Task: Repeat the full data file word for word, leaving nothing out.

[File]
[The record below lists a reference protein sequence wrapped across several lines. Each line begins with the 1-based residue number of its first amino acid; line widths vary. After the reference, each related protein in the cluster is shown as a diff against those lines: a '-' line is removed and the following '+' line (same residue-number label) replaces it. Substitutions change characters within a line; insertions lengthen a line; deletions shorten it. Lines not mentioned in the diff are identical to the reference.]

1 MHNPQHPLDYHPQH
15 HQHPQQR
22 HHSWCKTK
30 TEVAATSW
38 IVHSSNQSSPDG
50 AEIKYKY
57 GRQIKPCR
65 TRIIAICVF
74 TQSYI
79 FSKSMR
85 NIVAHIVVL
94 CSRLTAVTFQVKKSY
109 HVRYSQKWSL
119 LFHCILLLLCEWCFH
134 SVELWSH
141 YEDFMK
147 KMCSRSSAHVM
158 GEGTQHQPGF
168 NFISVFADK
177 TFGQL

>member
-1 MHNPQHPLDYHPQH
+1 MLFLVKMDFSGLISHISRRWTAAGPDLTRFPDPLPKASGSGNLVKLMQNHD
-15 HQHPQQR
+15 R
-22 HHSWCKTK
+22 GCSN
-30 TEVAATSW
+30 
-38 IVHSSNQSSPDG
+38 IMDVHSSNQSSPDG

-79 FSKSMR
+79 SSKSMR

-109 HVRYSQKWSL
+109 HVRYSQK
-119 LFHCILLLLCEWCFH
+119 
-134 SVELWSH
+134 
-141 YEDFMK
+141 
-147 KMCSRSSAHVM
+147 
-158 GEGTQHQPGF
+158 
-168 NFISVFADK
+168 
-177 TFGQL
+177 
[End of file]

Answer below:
[The record below lists a reference protein sequence wrapped across several lines. Each line begins with the 1-based residue number of its first amino acid; line widths vary. After the reference, each related protein in the cluster is shown as a diff against those lines: a '-' line is removed and the following '+' line (same residue-number label) replaces it. Substitutions change characters within a line; insertions lengthen a line; deletions shorten it. Lines not mentioned in the diff are identical to the reference.]

1 MHNPQHPLDYHPQH
15 HQHPQQR
22 HHSWCKTK
30 TEVAATSW
38 IVHSSNQSSPDG
50 AEIKYKY
57 GRQIKPCR
65 TRIIAICVF
74 TQSYI
79 FSKSMR
85 NIVAHIVVL
94 CSRLTAVTFQVKKSY
109 HVRYSQKWSL
119 LFHCILLLLCEWCFH
134 SVELWSH
141 YEDFMK
147 KMCSRSSAHVM
158 GEGTQHQPGF
168 NFISVFADK
177 TFGQL

>member
-1 MHNPQHPLDYHPQH
+1 MLFLVKMDFSGLISHISRRWTAAGPDLTRFPDPLPKASGSGNLVKLMQNHD
-15 HQHPQQR
+15 R
-22 HHSWCKTK
+22 GCSN
-30 TEVAATSW
+30 
-38 IVHSSNQSSPDG
+38 IMDVHSSNQSSPDG

-79 FSKSMR
+79 SSKSMR

-109 HVRYSQKWSL
+109 HVRYSQK
-119 LFHCILLLLCEWCFH
+119 
-134 SVELWSH
+134 
-141 YEDFMK
+141 
-147 KMCSRSSAHVM
+147 
-158 GEGTQHQPGF
+158 
-168 NFISVFADK
+168 
-177 TFGQL
+177 